wildfires

More Conservation Things to Do

By Frank Landis, Chair Conservation Committee

I have a list of items that will be occupying my time this spring, and here I will simply go through them in order.

Fire Recovery and Preparedness Guide

There have been three updates. One is that, as the state office is writing a statewide manual separate from my effort, it seems that some of our thoughts about how to update the original manual are converging, and this is probably a good thing. I’ll be happy if they solve some of the issues I’ve encountered so that I can copy more than I create.

The second issue is that FEMA recently published an interesting report about all the ways it has failed to create a civilian culture of emergency preparedness in the U.S. (reported in: http://www.govtech.com/em/preparedness/Report-Weve-Failed-Miserably-at-Preparedness.html).  This is the same issue I commented on last month with my critique of the Ready Set Go booklet that San Diego County uses.  Some of FEMA’s recommendations are to realize that there’s a lot of diversity in people’s circumstances, that many of them actually already know something about preparing for emergencies, and that there’s a need to listen to these people, rather than imposing a one-size-fits-all program from the top down. That’s one reason I’m still working on a local fire recovery book, even if there’s a statewide version. We need things that fit us. Feel free to pitch in if you’ve got some good homebrewed strategies for fire recovery or evacuation.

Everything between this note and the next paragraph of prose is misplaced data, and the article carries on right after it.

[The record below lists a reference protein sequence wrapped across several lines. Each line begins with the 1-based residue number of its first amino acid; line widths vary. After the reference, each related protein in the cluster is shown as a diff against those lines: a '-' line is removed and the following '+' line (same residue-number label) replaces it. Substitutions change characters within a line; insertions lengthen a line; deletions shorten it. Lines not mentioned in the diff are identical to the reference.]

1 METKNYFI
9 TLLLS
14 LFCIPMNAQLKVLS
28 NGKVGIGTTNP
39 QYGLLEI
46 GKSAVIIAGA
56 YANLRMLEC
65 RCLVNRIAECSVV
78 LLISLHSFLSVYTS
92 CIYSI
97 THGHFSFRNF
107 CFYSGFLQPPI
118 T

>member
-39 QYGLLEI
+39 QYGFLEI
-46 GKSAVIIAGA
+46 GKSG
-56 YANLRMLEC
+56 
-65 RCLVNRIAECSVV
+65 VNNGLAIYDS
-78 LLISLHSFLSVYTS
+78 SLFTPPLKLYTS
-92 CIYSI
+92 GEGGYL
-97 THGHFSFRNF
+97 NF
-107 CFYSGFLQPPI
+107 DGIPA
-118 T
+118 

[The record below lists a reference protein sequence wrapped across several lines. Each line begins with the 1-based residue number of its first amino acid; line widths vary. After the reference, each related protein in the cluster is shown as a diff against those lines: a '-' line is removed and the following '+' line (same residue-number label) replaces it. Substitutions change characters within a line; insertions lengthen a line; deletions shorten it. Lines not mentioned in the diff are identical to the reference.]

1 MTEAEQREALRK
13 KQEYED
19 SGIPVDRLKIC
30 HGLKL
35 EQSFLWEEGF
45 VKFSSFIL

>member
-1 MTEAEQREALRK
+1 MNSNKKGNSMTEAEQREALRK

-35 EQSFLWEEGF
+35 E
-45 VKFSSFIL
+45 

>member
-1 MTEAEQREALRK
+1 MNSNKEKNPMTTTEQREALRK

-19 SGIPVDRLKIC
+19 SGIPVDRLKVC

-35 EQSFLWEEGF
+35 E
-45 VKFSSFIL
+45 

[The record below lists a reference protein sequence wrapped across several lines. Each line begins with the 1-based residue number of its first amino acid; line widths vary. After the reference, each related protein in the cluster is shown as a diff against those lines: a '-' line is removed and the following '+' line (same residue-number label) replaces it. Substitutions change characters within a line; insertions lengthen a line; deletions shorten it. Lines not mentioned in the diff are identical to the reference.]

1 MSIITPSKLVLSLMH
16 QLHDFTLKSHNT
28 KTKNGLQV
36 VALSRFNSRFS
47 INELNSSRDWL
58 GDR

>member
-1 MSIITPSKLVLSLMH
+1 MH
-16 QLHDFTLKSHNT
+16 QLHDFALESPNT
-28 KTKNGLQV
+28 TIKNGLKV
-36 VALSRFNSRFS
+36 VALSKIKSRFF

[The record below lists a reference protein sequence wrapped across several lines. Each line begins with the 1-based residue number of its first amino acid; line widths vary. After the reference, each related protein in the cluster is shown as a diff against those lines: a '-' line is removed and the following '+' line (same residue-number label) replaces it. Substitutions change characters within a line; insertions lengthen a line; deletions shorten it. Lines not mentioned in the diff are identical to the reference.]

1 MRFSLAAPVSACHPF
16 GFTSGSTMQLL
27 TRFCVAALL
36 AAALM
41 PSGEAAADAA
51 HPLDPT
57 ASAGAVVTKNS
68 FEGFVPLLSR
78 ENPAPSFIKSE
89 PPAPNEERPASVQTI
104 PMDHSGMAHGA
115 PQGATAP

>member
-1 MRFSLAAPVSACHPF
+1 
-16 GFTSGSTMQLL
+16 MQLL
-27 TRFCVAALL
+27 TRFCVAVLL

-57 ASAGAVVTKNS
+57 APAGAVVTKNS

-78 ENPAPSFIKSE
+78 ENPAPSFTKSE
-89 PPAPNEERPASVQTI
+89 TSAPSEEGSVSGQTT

Standard Story #1

By Frank Landis, Conservation Chair

The Cal Fire Vegetation Treatment Program PEIR (version 4) is out. Comments are due in January, and you are more than welcome to help. I'll be aggregating the comments for our chapter, so if you have any, send them to conservation@cnpssd.org. Since we have had issues with this, I should note that I follow CNPS state policies when I represent CNPSSD, so if you want to publish a comment that contradicts these policies, I'm not going to include it. You can submit such comments under your own name.

Here though, I'm going to talk about the aftermath of the Wine County fires, and the stories blaming chaparral for the fire's impacts. The prime example was High Country News publishing "Shrub-choked wildlands played a role in California fires" on October 24, 2017. This was particularly awkward, as there wasn't that much chaparral in the area of the Tubbs fire, and a variety of other vegetation burned too, especially close to homes.